Marketing or creating public relations campaigns for luxury items almost always shares some common elements, and the top item to keep in mind is:
Whether it’s a Rolls-Royce, a Rolex, or Dom Perignon champagne from the best year ever produced, it’s almost all about the exclusivity of the products. Rolls-Royce buyers usually wait a couple of years before the car they ordered is delivered. That’s because they are built by hand and only a limited number are made each year. Rolex – well there’s the ones at the bottom of the price range, those are pricey but not all that uncommon in certain circles, but the 1942 Chronograph – if you could find one – would run you well over a million dollars. Even in 1942, they were limited, now nearly 75 years later, finding one is nearly impossible.
Those are old-world kinds of exclusivity – products that have stood the test of time. But what about more current items – Tesla sells their cars often a few years before the car is even available for purchase anywhere. We now live in a world where there are many millionaires and billionaires, so exclusivity may not have as much punch as it once did with luxury items.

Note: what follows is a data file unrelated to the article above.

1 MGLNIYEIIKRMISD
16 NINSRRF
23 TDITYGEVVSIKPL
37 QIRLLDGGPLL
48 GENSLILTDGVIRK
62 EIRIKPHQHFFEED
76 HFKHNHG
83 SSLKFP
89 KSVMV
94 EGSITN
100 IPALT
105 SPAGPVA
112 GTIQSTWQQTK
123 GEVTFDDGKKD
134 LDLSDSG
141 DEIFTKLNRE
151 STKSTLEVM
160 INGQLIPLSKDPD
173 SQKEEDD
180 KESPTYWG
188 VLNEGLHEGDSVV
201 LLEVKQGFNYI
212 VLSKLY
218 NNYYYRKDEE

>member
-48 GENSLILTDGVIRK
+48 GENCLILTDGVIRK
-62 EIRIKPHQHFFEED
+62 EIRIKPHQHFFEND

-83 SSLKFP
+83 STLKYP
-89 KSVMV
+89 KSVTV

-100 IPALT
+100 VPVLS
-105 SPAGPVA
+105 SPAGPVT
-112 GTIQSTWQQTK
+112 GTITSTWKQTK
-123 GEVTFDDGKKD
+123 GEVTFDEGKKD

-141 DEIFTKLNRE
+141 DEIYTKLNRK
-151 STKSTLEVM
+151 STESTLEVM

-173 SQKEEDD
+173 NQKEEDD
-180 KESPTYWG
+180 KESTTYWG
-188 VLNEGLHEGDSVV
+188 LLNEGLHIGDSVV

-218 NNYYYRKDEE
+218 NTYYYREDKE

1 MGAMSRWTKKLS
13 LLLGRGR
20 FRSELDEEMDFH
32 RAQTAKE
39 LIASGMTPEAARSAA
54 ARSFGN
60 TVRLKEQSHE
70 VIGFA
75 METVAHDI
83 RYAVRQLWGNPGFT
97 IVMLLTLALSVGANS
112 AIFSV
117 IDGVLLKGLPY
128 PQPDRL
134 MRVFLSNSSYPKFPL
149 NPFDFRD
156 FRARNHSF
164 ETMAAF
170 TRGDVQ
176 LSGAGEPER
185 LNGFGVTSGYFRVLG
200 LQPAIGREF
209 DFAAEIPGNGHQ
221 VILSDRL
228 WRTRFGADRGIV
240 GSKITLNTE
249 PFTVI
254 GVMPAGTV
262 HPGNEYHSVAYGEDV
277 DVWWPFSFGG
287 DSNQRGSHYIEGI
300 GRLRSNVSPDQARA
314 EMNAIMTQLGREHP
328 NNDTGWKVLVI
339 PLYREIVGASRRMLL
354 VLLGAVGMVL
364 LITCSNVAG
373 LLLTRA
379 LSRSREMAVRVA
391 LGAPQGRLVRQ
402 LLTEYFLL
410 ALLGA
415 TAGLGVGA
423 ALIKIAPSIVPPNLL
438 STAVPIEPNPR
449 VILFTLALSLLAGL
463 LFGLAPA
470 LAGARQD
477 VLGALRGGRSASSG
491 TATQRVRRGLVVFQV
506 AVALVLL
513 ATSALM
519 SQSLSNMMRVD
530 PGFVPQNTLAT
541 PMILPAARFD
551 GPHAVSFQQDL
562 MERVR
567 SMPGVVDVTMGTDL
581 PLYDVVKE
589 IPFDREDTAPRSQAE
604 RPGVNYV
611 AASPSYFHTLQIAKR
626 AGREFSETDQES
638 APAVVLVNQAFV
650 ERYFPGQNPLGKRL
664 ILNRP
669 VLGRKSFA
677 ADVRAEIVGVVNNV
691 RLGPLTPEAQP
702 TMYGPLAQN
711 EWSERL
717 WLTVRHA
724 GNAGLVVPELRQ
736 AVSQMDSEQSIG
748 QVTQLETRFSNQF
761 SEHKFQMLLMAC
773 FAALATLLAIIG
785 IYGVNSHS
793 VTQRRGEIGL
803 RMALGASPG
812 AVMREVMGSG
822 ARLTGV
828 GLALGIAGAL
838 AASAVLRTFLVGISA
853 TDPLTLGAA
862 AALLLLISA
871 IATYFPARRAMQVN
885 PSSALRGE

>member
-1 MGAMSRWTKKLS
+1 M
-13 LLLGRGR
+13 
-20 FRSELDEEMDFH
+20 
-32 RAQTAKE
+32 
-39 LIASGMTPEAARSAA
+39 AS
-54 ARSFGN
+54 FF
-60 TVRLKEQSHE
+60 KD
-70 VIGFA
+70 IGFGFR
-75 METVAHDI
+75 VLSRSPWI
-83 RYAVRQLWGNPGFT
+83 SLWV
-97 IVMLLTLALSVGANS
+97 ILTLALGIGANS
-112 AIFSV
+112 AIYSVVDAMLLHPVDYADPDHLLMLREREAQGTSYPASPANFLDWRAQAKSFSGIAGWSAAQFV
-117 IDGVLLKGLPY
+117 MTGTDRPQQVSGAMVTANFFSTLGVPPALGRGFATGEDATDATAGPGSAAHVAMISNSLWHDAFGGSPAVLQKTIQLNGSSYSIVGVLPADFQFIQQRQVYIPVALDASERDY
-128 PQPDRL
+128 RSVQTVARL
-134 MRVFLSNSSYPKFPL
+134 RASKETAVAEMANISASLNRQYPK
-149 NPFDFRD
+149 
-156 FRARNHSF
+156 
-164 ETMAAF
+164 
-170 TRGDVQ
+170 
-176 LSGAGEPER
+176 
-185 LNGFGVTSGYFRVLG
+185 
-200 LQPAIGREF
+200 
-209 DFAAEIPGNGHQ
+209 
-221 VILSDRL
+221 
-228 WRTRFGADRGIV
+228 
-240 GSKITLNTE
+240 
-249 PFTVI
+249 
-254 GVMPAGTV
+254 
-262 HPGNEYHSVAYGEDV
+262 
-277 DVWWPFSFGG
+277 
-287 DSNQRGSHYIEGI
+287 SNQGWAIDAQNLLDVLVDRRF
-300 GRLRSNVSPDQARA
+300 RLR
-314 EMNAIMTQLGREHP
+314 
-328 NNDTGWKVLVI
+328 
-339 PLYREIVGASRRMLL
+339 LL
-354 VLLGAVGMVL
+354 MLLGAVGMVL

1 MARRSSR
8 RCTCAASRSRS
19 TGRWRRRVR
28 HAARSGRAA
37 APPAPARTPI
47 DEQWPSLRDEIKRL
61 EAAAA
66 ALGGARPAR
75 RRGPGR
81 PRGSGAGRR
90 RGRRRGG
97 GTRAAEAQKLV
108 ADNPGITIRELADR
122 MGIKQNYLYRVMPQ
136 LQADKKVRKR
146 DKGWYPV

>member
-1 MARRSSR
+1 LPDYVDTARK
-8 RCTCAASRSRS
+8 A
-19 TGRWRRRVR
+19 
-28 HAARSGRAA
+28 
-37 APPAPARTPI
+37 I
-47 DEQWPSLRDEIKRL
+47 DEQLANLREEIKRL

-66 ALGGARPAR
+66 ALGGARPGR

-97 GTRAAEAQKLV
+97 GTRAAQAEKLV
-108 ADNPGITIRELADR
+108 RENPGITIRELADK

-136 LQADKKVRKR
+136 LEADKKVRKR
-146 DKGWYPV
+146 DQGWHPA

Personal history and family history sometimes have a value that can far outweigh any newly purchased product. But those items that can be passed down through more than one generation need to be of such quality as to stand that test of time. And some of those items may not be the most costly ones either. A father spends time with his son while working on a certain type of automobile. They build memories as well as value in the product. If, having loving restored a 1968 Ford Mustang, the father then passes the car to his son as a college graduation present, the car will have an intrinsic value to both of them, but it will also have a value to collectors as well.
If the products made by a company can tap into a heritage aspect and offer a high-quality product that lasts long enough to go through a few generations, the product can be marketed as a luxury item and PR campaigns can be centered on the heirloom factor.
When a product is the finest made because of the expertise of the company and its workers, then luxury is built into its appeal. This can be true of artists working in different types of items from furniture to jewelry. But then there’s also items like bespoke suits. A fully hand-tailored suit by an expert could cost tens of thousands of dollars and might also take nearly a year to be made. However, there are many levels of bespoke menswear that can also be called custom tailored and come at a more reasonable price. Those can still be considered luxury items, just at a lower scale.
When marketing luxury products, it is necessary to decide which features need to be highlighted and then to focus campaigns around those features. Exclusivity is not always the route to take, but making it something that is a step above the norm justifies a higher price tag on all fronts.